In the "Babyn Yar" section of the book, I describe a walk I took in 2012. Everything has changed significantly there. What we see now is not what it was after the war — there was no vegetation there. There was a vast bare ravine where you could not differentiate the earth from the ashes. And precisely, Harlan pointed out that in some places of the concentration camps, ashy fields were planted with genista, which blooms with yellow flowers. It grows very fast and rises on ashes. I do not even know how to talk about it.
The forest of Babyn Yar, the trees we behold now, is a truly remarkable landscape. For me, this walk was like a journey in the movie Blow-Up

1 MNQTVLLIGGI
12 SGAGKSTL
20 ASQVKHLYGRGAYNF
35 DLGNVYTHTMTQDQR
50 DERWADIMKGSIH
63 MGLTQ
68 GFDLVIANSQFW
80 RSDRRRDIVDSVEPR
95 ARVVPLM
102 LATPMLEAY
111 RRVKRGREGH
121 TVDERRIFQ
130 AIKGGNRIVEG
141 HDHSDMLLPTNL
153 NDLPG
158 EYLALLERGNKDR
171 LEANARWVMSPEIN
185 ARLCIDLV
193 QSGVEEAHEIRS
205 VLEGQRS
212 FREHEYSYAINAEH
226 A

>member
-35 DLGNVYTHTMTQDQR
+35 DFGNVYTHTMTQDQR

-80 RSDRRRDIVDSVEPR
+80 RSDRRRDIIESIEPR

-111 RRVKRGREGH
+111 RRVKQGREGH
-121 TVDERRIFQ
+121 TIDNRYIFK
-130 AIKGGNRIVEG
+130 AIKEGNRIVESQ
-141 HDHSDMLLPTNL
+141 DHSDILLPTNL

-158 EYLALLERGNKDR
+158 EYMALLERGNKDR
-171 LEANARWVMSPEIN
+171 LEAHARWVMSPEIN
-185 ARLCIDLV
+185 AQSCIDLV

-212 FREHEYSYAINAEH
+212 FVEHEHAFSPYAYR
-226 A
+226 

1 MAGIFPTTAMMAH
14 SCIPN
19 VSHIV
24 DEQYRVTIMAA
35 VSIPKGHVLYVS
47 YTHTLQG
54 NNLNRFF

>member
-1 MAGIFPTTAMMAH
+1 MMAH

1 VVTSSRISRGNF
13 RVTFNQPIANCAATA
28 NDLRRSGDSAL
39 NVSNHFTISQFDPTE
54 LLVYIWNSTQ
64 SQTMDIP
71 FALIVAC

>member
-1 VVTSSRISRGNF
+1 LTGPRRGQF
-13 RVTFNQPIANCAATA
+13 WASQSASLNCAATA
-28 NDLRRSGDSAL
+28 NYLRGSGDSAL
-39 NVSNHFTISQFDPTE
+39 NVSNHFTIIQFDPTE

by Antonioni, when a person uncovers a crime, takes a photo of it, and then the films are stolen, and only the story remains in the person's hands. That is, we are in front of this space of Babyn Yar simply with its history and with scattered memories.
Then, in 2012, I had a feeling that I needed to return to the monument to Volodymyr Melnychenko and Ada Rybachuk, to some aspects of that competition, and perform something ritual in Babyn Yar. It seems to me that the biggest problem of what has been happening in the last three years is the attempt to find a total language. It is about the power over space and the power over the shared memory.
I remember the terrible scandals surrounding the Memorial to the Murdered Jews of Europe in central Berlin. It is even difficult to call it a monument — it is a large object. And if a person gets inside, it is almost a physical experience of death.